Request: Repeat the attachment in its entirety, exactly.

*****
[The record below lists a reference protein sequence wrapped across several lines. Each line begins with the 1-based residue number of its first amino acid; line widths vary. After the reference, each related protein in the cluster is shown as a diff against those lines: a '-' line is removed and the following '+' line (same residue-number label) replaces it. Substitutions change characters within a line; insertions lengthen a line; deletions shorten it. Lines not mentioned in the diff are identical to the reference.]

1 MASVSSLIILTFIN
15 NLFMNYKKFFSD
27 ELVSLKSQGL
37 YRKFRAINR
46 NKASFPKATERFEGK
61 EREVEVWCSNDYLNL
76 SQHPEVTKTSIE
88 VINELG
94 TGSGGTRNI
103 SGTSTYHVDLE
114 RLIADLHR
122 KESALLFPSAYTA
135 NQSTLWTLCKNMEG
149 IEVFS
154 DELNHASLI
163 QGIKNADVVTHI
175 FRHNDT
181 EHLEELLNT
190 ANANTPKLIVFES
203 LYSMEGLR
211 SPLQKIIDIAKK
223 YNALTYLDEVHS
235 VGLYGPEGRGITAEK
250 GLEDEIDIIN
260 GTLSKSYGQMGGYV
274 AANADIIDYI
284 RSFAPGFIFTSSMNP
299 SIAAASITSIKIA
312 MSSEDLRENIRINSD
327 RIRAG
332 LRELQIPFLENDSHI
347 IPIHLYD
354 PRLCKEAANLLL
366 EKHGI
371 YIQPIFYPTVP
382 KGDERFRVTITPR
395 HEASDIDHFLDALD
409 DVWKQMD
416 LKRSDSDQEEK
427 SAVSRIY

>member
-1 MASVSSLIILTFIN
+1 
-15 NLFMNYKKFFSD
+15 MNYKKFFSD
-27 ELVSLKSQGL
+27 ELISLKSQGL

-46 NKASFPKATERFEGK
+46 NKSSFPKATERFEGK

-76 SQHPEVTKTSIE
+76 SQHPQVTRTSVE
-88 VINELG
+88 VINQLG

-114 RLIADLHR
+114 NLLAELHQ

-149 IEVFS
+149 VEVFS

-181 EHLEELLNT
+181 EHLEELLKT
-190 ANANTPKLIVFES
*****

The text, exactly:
[The record below lists a reference protein sequence wrapped across several lines. Each line begins with the 1-based residue number of its first amino acid; line widths vary. After the reference, each related protein in the cluster is shown as a diff against those lines: a '-' line is removed and the following '+' line (same residue-number label) replaces it. Substitutions change characters within a line; insertions lengthen a line; deletions shorten it. Lines not mentioned in the diff are identical to the reference.]

1 MASVSSLIILTFIN
15 NLFMNYKKFFSD
27 ELVSLKSQGL
37 YRKFRAINR
46 NKASFPKATERFEGK
61 EREVEVWCSNDYLNL
76 SQHPEVTKTSIE
88 VINELG
94 TGSGGTRNI
103 SGTSTYHVDLE
114 RLIADLHR
122 KESALLFPSAYTA
135 NQSTLWTLCKNMEG
149 IEVFS
154 DELNHASLI
163 QGIKNADVVTHI
175 FRHNDT
181 EHLEELLNT
190 ANANTPKLIVFES
203 LYSMEGLR
211 SPLQKIIDIAKK
223 YNALTYLDEVHS
235 VGLYGPEGRGITAEK
250 GLEDEIDIIN
260 GTLSKSYGQMGGYV
274 AANADIIDYI
284 RSFAPGFIFTSSMNP
299 SIAAASITSIKIA
312 MSSEDLRENIRINSD
327 RIRAG
332 LRELQIPFLENDSHI
347 IPIHLYD
354 PRLCKEAANLLL
366 EKHGI
371 YIQPIFYPTVP
382 KGDERFRVTITPR
395 HEASDIDHFLDALD
409 DVWKQMD
416 LKRSDSDQEEK
427 SAVSRIY

>member
-1 MASVSSLIILTFIN
+1 
-15 NLFMNYKKFFSD
+15 MNYKKFFSD
-27 ELVSLKSQGL
+27 ELISLKSQGL

-46 NKASFPKATERFEGK
+46 NKSSFPKATERFEGK

-76 SQHPEVTKTSIE
+76 SQHPQVTRTSVE
-88 VINELG
+88 VINQLG

-114 RLIADLHR
+114 NLLAELHQ

-149 IEVFS
+149 VEVFS

-181 EHLEELLNT
+181 EHLEELLKT
-190 ANANTPKLIVFES